Earlier this month, insurance company Royal & SunAlliance increased the estimate of its total costs arising from the attack on the World Trade Center from around #150m to around #200m, before tax relief and after reinsurance recoveries.
The company, which is the UK’s biggest and oldest insurer and which publishes its results next Thursday, said it came to these conclusions after ‘actively working with its clients to develop additional information about the nature and extent of losses sustained by those clients’.
But it added: ‘The unprecedented nature of the WTC event means that it will be a significant time before the final loss figures for the market as a whole can be known with certainty.’
The terrorist attacks have created uncertainty in the insurance and reinsurance markets. Moody’s investors’ service has put the insurance financial strength and long-term ratings of a number of companies, including Royal & SunAlliance, on review for a possible downgrade.
It said the 11 September terrorist attacks raised a number of concerns for insurers, including the degree of uncertainty surrounding current estimates of loss, the magnitude of the actual losses already reported, and the changing perception of the industry’s risk profile.
It added that these uncertainties would take a long time to be resolved but would be materially reduced over time.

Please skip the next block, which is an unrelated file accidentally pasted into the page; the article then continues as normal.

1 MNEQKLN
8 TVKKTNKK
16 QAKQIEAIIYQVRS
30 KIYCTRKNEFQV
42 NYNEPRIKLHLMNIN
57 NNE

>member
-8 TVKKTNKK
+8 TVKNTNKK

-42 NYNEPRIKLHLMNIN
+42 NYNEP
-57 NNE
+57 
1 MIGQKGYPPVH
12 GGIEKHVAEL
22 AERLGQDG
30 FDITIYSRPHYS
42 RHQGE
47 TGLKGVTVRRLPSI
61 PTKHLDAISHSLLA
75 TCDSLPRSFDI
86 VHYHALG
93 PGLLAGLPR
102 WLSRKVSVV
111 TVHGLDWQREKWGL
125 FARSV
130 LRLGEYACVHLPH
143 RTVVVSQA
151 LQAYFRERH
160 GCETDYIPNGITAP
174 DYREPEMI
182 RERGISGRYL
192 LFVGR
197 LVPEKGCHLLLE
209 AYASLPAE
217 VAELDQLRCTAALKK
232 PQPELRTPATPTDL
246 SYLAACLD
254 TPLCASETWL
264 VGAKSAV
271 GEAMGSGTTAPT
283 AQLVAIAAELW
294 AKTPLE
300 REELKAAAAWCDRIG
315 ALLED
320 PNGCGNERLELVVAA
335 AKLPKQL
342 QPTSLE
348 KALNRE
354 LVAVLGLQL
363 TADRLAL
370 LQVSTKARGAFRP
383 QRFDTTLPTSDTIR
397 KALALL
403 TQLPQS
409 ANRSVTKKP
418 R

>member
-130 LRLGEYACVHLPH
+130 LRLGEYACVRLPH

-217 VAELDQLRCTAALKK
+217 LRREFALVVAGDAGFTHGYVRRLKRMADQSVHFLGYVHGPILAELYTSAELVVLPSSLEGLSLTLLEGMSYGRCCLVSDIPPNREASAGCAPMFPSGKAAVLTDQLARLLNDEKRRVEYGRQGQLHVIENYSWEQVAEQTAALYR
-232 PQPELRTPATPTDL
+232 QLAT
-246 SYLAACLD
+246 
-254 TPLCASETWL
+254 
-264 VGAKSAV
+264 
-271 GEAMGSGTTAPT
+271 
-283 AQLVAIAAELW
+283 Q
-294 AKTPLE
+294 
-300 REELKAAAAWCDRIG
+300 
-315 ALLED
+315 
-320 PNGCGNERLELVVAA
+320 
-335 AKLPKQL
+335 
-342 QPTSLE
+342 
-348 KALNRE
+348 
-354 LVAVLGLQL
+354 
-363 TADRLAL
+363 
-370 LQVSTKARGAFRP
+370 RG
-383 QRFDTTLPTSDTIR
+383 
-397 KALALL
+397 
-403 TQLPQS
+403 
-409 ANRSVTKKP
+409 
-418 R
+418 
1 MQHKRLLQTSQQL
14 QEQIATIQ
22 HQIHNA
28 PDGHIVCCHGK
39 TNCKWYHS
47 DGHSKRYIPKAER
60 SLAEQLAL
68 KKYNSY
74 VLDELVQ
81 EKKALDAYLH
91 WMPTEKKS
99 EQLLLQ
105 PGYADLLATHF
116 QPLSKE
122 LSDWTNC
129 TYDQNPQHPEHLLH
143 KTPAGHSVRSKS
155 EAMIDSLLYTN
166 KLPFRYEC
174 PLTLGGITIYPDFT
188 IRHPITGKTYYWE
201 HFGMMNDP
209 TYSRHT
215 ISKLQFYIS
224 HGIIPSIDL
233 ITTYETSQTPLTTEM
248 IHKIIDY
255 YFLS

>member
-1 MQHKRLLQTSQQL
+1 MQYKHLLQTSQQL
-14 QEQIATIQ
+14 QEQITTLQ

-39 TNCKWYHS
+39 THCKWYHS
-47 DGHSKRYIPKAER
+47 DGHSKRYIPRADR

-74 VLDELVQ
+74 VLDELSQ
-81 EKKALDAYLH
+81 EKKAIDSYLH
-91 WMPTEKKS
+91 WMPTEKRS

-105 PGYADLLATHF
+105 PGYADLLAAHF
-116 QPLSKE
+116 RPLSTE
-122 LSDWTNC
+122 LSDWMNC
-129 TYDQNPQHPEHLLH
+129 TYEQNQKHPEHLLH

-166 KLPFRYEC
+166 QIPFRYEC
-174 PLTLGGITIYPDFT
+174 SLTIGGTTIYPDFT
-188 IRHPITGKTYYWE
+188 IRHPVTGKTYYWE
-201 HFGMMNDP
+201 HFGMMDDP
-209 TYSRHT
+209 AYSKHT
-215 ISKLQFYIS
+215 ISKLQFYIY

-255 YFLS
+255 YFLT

Nervous investors also caused the Financial Services Authority to relax its rules for insurance companies to prevent panic selling of their shares as the insurance bill for the attacks grew.
But according to a spokeswoman from the Association of British Insurers, the industry was not on firm ground before the attacks and the link between the current state of the sector and the attacks is indirect.
She said there was pressure on rates and liability claims because Britons were becoming more litigious, but that this was being tempered by a very competitive insurance market.
‘Competition reigns in a lot of the pressure for higher premiums,’ she said. ‘Insurers at the moment are tending to pay out more in claims than they receive in premiums.’
Although a spokesman from Royal & SunAlliance said he could not comment on the company’s current situation, he said the group takes in over #11bn a year in premiums .
The company’s biggest centre of operation is the UK, where its chief executive is management accountant Paul Spencer.
– For details about the company go to: www.royalsunalliance.com
Annual results to 30 June 2001
Group operating result: #375m
Operating costs: #158m
Group operating profit: #217m
Executive directors: Robert Mendelsohn, group chief executive, appointed December 1997; Julian Hance, group finance director, appointed October 1998; Paul Spencer, UK chief executive, appointed January 1996
Company profile: Multinational insurance group Royal & SunAlliance was created in 1996 from the merger of Royal Insurance, The Alliance and Britain’s oldest insurance company The Sun (established in 1710). It operates in 50 countries and has 20 million clients.
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